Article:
Die. Become a zombie. Get needled. Do it all over again. Caught in the endless cycle of death, zombification, and resurrection, Cass became scarred inside and out. Now, her skills are needed again. ISBN: 978-1-987963-29-8

To Pluck a Crow by Sue Taylor-Davidson (Historical mystery)
Could Shakespeare’s plays and sonnets have been written by more than one person? As Janek and Sarah investigate, they get tangled up in another mystery. ISBN: 978-1-987963-30-4 – Available now!

Life and Lemonade by Jamieson Wolf (LGBTQIAPP2+)
All’s fair in love and war . . . but sometimes life gets in the way. ISBN: 978-1-987963-36-6 – Available now!

Accessibility

This location has a street-facing accessible entrance, and a city parking lot directly across the street from it.

We will have a specialized menu for the event which will include vegetarian, vegan, and gluten-free options.

The location unfortunately could not offer gender-neutral restrooms at this time, but we will have designated and clearly identified bathroom buddies to accompany you to the bathroom for any reason, no questions asked.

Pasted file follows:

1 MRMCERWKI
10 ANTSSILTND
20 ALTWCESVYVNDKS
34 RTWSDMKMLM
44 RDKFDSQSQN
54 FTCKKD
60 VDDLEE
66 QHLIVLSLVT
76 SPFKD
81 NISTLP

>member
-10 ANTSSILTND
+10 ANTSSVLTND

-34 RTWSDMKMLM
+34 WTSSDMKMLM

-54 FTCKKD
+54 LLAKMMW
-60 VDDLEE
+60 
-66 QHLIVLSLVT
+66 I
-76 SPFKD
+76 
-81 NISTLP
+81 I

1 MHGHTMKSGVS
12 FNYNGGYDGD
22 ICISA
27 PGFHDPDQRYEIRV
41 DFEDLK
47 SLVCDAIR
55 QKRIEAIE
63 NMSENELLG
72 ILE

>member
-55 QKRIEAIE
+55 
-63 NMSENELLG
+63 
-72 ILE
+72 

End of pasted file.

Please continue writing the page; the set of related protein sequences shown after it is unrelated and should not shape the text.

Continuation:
Menu

The location has provided us with a specialized menu just for the event. Please note that burgers have optional gluten-free buns!

Nachos $17 : Corn Chips/ Pico de Gallo/ shredded cheese/ Jalapeños/ sour cream/ salsa/ guacamole.

Spicy Thai Chicken Bites $15 : Breaded chicken/ cucumbers/ sweet & spicy Thai sauce

Chicken Wings $15 : Breaded Wings/ Fries

Classic Poutine $15 : French Fries/ Cheese Curds/ Gravy

Kung-Pao Calamari $15 : Spicy Breaded Calamari/ Cucumbers/ Red Onions